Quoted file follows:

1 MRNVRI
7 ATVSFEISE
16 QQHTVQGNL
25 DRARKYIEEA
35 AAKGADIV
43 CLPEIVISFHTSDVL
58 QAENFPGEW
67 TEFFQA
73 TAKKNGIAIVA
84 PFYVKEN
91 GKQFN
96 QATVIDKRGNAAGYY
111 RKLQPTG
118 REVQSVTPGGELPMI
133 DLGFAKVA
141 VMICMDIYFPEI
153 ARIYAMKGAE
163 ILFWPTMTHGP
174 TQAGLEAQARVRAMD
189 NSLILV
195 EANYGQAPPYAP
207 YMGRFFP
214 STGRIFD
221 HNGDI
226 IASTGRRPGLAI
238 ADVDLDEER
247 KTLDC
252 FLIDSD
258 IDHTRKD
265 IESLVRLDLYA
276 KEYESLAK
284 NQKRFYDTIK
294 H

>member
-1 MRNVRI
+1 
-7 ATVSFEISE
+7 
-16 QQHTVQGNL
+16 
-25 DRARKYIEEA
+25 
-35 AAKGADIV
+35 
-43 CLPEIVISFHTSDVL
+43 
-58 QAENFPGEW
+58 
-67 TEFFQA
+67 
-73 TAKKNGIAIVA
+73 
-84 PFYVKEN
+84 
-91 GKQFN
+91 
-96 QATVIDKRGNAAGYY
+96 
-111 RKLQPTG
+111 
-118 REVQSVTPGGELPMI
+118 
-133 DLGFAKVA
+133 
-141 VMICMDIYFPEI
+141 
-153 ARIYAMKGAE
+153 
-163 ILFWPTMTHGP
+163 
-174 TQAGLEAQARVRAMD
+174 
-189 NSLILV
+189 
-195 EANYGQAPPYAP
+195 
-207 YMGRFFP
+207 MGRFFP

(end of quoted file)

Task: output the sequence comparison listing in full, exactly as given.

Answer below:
1 MRNVRI
7 ATVSFEISE
16 QQHTVQGNL
25 DRARKYIEEA
35 AAKGADIV
43 CLPEIVISFHTSDVL
58 QAENFPGEW
67 TEFFQA
73 TAKKNGIAIVA
84 PFYVKEN
91 GKQFN
96 QATVIDKRGNAAGYY
111 RKLQPTG
118 REVQSVTPGGELPMI
133 DLGFAKVA
141 VMICMDIYFPEI
153 ARIYAMKGAE
163 ILFWPTMTHGP
174 TQAGLEAQARVRAMD
189 NSLILV
195 EANYGQAPPYAP
207 YMGRFFP
214 STGRIFD
221 HNGDI
226 IASTGRRPGLAI
238 ADVDLDEER
247 KTLDC
252 FLIDSD
258 IDHTRKD
265 IESLVRLDLYA
276 KEYESLAK
284 NQKRFYDTIK
294 H

>member
-1 MRNVRI
+1 
-7 ATVSFEISE
+7 
-16 QQHTVQGNL
+16 
-25 DRARKYIEEA
+25 
-35 AAKGADIV
+35 
-43 CLPEIVISFHTSDVL
+43 
-58 QAENFPGEW
+58 
-67 TEFFQA
+67 
-73 TAKKNGIAIVA
+73 
-84 PFYVKEN
+84 
-91 GKQFN
+91 
-96 QATVIDKRGNAAGYY
+96 
-111 RKLQPTG
+111 
-118 REVQSVTPGGELPMI
+118 
-133 DLGFAKVA
+133 
-141 VMICMDIYFPEI
+141 
-153 ARIYAMKGAE
+153 
-163 ILFWPTMTHGP
+163 
-174 TQAGLEAQARVRAMD
+174 
-189 NSLILV
+189 
-195 EANYGQAPPYAP
+195 
-207 YMGRFFP
+207 MGRFFP